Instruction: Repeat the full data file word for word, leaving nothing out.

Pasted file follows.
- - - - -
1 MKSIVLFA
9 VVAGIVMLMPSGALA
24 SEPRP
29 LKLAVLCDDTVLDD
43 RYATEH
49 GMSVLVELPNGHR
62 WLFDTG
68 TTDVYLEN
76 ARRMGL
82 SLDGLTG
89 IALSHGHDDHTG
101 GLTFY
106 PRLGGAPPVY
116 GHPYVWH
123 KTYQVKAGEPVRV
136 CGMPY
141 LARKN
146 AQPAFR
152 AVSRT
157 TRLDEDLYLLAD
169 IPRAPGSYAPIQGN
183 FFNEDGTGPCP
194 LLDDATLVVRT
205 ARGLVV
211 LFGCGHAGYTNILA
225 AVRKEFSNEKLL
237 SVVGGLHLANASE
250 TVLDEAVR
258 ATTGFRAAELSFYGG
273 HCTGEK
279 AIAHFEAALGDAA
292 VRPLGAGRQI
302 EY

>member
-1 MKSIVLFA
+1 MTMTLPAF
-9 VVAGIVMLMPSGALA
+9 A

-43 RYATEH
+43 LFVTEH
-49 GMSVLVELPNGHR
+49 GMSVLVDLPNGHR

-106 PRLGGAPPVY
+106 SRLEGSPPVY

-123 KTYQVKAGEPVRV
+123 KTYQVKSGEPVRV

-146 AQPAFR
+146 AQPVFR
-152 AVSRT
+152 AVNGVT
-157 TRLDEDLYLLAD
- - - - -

1 MKSIVLFA
9 VVAGIVMLMPSGALA
24 SEPRP
29 LKLAVLCDDTVLDD
43 RYATEH
49 GMSVLVELPNGHR
62 WLFDTG
68 TTDVYLEN
76 ARRMGL
82 SLDGLTG
89 IALSHGHDDHTG
101 GLTFY
106 PRLGGAPPVY
116 GHPYVWH
123 KTYQVKAGEPVRV
136 CGMPY
141 LARKN
146 AQPAFR
152 AVSRT
157 TRLDEDLYLLAD
169 IPRAPGSYAPIQGN
183 FFNEDGTGPCP
194 LLDDATLVVRT
205 ARGLVV
211 LFGCGHAGYTNILA
225 AVRKEFSNEKLL
237 SVVGGLHLANASE
250 TVLDEAVR
258 ATTGFRAAELSFYGG
273 HCTGEK
279 AIAHFEAALGDAA
292 VRPLGAGRQI
302 EY

>member
-1 MKSIVLFA
+1 MTMTLPAF
-9 VVAGIVMLMPSGALA
+9 A

-43 RYATEH
+43 LFVTEH
-49 GMSVLVELPNGHR
+49 GMSVLVDLPNGHR

-106 PRLGGAPPVY
+106 SRLEGSPPVY

-123 KTYQVKAGEPVRV
+123 KTYQVKSGEPVRV

-146 AQPAFR
+146 AQPVFR
-152 AVSRT
+152 AVNGVT
-157 TRLDEDLYLLAD